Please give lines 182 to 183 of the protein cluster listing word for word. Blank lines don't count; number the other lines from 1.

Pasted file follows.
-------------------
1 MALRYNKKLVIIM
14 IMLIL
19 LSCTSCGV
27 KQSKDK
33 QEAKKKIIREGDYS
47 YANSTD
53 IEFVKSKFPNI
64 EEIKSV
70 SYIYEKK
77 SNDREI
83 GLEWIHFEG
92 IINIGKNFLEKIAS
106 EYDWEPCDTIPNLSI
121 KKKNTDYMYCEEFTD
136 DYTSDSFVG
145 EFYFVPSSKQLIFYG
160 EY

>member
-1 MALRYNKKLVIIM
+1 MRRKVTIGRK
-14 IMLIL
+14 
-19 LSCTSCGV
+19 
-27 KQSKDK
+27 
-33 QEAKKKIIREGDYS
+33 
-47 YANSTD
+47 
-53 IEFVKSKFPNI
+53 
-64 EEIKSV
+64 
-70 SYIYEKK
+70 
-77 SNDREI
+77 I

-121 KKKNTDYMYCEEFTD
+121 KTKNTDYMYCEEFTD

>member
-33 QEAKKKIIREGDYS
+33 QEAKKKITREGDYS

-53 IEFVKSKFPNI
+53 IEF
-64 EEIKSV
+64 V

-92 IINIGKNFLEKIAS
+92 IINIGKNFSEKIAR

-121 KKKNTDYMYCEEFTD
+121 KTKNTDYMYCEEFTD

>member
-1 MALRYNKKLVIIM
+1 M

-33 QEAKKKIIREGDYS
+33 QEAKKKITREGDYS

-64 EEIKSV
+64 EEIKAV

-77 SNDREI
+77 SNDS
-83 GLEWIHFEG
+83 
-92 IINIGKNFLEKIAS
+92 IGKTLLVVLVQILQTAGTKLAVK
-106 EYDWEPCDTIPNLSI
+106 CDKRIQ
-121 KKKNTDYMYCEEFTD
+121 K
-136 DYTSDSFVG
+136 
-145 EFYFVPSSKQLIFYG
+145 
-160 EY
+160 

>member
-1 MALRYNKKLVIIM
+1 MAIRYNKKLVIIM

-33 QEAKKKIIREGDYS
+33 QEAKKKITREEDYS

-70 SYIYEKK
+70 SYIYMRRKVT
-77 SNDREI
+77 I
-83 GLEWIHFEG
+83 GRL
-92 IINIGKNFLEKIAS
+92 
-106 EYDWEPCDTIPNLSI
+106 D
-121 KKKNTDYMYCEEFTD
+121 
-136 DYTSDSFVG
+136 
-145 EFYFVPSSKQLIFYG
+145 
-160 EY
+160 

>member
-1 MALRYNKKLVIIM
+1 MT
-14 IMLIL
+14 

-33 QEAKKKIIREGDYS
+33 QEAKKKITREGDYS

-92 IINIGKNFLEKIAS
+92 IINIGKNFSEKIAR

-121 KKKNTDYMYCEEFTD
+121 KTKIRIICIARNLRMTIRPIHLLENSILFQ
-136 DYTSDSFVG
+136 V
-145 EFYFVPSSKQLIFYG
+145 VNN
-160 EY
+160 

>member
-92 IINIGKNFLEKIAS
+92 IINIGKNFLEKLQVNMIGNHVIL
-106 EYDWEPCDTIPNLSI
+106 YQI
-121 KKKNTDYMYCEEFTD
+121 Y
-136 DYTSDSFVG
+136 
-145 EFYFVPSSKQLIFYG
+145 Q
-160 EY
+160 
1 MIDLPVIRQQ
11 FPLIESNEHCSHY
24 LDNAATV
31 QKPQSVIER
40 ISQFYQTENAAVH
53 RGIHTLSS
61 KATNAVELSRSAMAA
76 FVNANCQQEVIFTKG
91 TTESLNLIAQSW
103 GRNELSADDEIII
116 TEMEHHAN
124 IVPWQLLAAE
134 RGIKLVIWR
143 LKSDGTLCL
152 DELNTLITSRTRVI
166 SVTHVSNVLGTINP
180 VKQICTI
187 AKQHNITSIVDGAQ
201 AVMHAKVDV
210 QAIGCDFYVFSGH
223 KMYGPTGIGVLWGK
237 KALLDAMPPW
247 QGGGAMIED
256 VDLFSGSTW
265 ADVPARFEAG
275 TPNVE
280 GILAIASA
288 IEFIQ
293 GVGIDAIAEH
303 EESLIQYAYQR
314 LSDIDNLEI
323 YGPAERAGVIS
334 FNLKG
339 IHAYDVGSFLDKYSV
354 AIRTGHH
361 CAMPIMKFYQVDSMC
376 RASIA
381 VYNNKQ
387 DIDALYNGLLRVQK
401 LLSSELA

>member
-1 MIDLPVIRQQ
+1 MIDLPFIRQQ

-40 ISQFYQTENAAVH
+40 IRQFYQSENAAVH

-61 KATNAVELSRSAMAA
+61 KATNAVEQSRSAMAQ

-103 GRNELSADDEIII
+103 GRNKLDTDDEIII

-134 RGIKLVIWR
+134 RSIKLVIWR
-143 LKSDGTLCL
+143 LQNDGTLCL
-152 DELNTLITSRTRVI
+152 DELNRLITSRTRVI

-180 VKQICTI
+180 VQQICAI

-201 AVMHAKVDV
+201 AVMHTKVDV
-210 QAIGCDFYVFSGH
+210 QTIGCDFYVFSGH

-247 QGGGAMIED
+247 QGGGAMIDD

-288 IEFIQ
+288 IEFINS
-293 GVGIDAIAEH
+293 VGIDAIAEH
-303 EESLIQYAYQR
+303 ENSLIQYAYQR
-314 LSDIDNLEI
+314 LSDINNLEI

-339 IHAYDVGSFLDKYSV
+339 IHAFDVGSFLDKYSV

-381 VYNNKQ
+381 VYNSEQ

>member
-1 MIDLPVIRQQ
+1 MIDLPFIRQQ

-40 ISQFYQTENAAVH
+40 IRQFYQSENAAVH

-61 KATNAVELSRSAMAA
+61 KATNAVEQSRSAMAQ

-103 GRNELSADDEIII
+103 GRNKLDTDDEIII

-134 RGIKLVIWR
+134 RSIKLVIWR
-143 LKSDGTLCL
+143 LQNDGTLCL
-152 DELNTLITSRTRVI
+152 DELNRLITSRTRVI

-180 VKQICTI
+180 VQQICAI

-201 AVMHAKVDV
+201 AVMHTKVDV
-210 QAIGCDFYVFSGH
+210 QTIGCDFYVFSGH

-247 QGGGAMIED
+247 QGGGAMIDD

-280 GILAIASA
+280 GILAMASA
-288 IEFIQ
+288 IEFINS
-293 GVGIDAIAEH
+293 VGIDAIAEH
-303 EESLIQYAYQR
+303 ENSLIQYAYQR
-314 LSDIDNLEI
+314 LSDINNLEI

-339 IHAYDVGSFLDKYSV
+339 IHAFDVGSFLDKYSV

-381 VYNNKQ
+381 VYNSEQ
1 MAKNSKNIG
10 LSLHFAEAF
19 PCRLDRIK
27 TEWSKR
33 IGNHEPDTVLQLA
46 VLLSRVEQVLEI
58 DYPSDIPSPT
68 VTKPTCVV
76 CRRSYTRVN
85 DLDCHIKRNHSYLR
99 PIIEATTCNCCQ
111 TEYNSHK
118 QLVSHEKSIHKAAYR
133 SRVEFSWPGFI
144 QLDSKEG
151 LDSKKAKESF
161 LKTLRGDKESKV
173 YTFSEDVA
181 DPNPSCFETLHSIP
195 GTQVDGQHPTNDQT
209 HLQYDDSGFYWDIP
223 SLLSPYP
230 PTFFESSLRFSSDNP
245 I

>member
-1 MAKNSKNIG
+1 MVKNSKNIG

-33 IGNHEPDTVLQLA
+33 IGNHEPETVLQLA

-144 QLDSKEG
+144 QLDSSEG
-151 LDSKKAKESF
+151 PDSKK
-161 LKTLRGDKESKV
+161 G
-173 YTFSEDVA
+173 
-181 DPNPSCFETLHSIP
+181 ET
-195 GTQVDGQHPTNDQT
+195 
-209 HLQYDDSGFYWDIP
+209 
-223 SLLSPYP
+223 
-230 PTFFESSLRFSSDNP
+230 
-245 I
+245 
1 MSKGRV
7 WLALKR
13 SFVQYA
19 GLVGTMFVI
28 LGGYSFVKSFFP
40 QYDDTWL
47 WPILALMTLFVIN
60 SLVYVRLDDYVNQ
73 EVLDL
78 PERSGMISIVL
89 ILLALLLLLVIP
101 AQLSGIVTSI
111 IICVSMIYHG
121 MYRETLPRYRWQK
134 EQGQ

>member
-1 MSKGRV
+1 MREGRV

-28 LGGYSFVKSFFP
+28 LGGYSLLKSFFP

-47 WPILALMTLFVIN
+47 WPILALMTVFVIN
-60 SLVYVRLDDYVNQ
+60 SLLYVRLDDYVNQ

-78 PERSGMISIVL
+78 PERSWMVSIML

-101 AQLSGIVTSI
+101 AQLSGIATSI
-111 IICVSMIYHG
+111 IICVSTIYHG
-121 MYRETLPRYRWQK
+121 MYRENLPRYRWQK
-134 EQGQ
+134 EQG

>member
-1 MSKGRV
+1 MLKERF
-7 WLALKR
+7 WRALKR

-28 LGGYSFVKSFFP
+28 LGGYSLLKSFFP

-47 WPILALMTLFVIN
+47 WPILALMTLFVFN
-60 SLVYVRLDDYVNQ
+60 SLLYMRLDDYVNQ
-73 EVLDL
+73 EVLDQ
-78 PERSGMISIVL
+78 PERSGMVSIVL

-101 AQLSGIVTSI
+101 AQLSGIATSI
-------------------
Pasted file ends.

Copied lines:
+152 DELNRLITSRTRVI

-180 VKQICTI